Matan Mordechai Lior


In a letter from his uncle, 30 days after his murder, Matan was remembered: “Matan called me uncle until his life was tragically cut short at the Nova bloodshed party. When we met, we would embrace, and after each hug, he always asked, ‘How are you, uncle?’ or ‘Everything okay, uncle?’ Sometimes the hug was joyous, other times, like at his grandmother Rachel’s (my mother’s) funeral, it held a different weight. We’re a family that expresses affection through hugs.

I was the cool uncle from Tel Aviv, the crazy artistic uncle who loved shenanigans, someone he could talk and laugh with about anything. At least that’s how I felt, and what I heard at the shiva – that’s how he described me to his friends.

Whenever Matan saw me pulling off a prank or telling a funny story, or when I was mocking the people and the atmosphere around me, he would give me this mischievous look and draw out a long, melodic “Well done, Daaaaavid.” Or he would just laugh. He himself was quite the jokester, a rebellious and amusingly annoying kid and teenager. He was a sharp-witted prankster in his own right. His school principal, whom he often visited due to discipline issues and pranks, once found her nameplate defaced with “and Matan” written under her name in marker. He thought he deserved it since he spent so much time in her office. She told us how much she loved him, despite and because of the trouble he caused her.

It’s been a month today, November 7, 2023, exactly a month after that cursed October 7, 2023. This has been the most turbulent month of my life. I’m engulfed in the deepest sorrow I’ve ever known, because there’s no pain deeper than bereavement. I’ve fought, seen wounded friends in war, known good friends who fell. I’ve had those who died of severe illnesses. I buried a beloved mother. There’s no greater pain, no more painful mourning, no larger hole in the heart. I have a hole in my heart shaped like you, Matan. And I’ve never been more connected to myself because nothing connects a person more to their heart and mind, and teaches more than pain.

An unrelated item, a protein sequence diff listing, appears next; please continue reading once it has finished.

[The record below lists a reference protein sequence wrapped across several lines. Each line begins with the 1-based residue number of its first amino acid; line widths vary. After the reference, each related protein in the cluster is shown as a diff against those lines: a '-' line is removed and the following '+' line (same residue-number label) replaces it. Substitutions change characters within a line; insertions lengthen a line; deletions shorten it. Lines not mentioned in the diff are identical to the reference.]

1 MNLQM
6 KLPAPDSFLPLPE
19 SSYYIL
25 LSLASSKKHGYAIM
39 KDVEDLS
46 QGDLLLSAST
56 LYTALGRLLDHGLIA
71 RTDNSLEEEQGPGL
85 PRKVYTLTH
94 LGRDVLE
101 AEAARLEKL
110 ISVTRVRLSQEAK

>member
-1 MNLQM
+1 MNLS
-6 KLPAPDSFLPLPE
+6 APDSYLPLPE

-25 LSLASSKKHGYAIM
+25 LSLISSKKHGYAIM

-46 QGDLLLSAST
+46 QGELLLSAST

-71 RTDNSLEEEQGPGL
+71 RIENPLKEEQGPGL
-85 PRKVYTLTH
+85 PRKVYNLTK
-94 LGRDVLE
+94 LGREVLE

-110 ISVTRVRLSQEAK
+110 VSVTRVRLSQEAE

My heart aches, Matan. But just now, I raised a glass. I raise a glass every day in your memory and for the elevation of your soul. I poured myself a small Fernet Branca, a fine alcohol, and the herbs are good for the stomach. And it’s bitter, which feels appropriate right now. Among other things, Matan understood alcohol, loved fine whisky, preferably single malt.

So, here’s to you, Matan. To our lives. To life, period. Raise a glass with me and the angels, if they’re there. Raise a glass to Matan’s life and to receiving love.”

Funeral Date: 13/10/2023
Shloshim Date: 12/11/2023

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